Superintendent optimistic about education

Published 12:00 am Thursday, September 21, 2000

Features Editor

Sept. 20, 2000 10 PM

Clinton Carter, superintendent of Montgomery County Schools, brought good news about public education to members of the Troy Rotary Club Tuesday.

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Carter said the perception about public education is that America’s students can’t read, can’t write, can’t do arithmetic, are far behind the Japanese in all disciplines and, in general, public education stinks.

"If public education is failing, how then is the United States the richest, most powerful and most blessed nation on earth?," Carter said. "The answer is that public education is not failing. Public education is responsible for the successes that we enjoy."

As an advocate for public education, Carter said the public must be patient in its expectations in this fast-paced and quickly changing information and technological society.

"This is an age of instant gratification," he said. "We don’t have heroes any more and children need heroes. We must also train our teachers effectively and then give them the resources they need to do the job."

Carter said school systems must have the financial support they need to offer students the opportunities, experiences and training they need to enter the job market or go to college.

"If public education does not provide these opportunities for the students, then they will go somewhere else," Carter said.

He said Montgomery has 11 magnet school where students have opportunities for specialized education and these schools are producing outstanding graduates. He said programs for special needs students are making a positive impact on the lives on these students and the communities where they live.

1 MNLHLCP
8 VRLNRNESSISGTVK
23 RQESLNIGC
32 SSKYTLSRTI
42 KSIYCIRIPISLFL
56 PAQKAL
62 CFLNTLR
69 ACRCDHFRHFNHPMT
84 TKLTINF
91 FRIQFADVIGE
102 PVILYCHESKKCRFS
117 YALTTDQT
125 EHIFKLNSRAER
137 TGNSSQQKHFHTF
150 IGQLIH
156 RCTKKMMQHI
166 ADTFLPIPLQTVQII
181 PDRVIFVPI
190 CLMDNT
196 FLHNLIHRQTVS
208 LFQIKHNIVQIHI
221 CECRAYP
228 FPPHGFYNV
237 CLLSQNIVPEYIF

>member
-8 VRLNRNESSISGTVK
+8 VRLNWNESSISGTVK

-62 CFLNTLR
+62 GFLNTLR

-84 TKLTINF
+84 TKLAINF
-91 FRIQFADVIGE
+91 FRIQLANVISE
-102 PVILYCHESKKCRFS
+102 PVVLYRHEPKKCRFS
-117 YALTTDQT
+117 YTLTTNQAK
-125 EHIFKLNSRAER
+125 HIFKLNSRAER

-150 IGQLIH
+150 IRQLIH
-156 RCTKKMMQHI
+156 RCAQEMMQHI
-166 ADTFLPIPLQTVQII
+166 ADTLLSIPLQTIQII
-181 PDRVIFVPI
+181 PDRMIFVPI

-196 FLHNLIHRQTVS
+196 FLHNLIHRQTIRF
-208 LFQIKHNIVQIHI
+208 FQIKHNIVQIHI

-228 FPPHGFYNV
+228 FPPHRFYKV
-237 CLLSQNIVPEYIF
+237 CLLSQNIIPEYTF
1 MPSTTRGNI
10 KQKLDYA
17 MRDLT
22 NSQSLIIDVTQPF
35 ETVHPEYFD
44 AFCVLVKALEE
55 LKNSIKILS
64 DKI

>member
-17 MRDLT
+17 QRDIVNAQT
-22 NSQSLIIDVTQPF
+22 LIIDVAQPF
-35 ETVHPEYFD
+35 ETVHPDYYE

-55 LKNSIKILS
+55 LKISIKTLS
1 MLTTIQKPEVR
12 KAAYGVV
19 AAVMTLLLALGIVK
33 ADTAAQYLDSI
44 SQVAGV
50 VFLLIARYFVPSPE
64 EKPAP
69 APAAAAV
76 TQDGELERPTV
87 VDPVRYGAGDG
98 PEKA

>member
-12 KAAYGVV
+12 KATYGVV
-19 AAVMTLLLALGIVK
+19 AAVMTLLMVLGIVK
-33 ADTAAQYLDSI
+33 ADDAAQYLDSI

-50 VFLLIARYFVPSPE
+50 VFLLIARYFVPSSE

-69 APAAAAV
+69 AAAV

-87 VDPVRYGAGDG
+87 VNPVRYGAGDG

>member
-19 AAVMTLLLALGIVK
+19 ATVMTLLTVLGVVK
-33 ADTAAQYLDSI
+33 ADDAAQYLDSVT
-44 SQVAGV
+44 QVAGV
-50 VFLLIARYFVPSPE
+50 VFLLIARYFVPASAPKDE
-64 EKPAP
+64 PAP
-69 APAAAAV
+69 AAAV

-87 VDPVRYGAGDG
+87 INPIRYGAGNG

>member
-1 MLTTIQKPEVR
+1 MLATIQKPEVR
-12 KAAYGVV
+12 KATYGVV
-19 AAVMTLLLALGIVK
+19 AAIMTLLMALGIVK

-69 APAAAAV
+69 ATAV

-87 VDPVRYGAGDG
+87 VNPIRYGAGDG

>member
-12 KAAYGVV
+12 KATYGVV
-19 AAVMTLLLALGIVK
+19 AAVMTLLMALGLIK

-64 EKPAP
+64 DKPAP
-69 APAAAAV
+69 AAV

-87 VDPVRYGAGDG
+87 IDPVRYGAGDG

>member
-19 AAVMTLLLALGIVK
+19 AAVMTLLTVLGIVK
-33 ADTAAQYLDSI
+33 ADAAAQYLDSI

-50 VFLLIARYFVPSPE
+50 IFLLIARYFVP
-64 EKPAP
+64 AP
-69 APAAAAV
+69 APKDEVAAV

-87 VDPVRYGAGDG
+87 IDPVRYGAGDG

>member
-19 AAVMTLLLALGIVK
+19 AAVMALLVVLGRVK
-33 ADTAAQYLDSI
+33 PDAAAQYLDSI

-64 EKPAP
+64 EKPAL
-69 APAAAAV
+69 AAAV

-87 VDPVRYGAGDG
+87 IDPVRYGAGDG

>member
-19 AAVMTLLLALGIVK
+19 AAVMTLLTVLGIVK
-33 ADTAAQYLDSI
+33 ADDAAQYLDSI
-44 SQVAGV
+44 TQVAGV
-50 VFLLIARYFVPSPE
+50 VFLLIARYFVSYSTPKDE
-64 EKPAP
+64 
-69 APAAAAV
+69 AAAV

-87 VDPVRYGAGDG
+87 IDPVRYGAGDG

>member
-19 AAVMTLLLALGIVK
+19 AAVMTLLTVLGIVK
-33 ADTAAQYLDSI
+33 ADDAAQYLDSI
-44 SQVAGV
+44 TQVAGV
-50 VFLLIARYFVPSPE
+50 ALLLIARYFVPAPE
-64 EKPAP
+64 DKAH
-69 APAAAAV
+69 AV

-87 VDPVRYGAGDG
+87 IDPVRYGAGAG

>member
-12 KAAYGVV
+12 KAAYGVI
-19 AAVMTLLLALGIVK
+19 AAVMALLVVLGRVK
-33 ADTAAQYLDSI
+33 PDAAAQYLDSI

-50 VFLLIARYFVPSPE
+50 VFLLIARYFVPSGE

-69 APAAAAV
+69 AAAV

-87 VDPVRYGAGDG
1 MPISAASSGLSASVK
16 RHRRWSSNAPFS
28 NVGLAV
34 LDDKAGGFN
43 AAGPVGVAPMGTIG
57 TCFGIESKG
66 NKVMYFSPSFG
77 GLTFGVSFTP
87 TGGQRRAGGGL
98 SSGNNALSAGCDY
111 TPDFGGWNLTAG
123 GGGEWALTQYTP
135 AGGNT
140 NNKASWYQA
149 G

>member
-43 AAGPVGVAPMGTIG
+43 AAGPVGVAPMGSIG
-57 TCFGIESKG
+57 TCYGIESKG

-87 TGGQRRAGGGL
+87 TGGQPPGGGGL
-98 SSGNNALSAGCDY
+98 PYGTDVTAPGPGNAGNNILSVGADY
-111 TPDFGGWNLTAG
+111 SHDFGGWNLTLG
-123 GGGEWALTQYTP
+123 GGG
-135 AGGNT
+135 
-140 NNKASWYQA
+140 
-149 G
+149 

Carter also said educators must not downplay the value of neighborhood schools.

He said cities need neighborhood schools where children can go to school near home and their parents can feel a close association to the school.

Carter said schools play an important role in the lives of all children and they are, therefore, deserving of the best teachers, best programs and best facilities available.

Carter is a product of the Coffee County schools and of Troy State University and of that he is very proud.

"I came to Troy State quite by accident but Troy State provided me with the foundation for success," Carter said.

After graduation from high school, Carter worked in the cotton mills in Columbus. He was home for a few days and several of his friends were going to enroll at Troy State for the fall quarter.

"They asked me to go along and I didn’t have anything else to do," Carter said. "When I got there, it looked interesting so I asked about work programs and they sent me to R. C. Kennedy. He said they had something that paid $144 a month and I asked how much it cost to go to college for a quarter – with room and board – and he said $144. So I enrolled. The circumstances that day made a difference in my life."

The circumstances of education make a difference in the lives of all children. That makes education a serious business and Clinton Carter takes his job as superintendent of Montgomery Public Schools very seriously.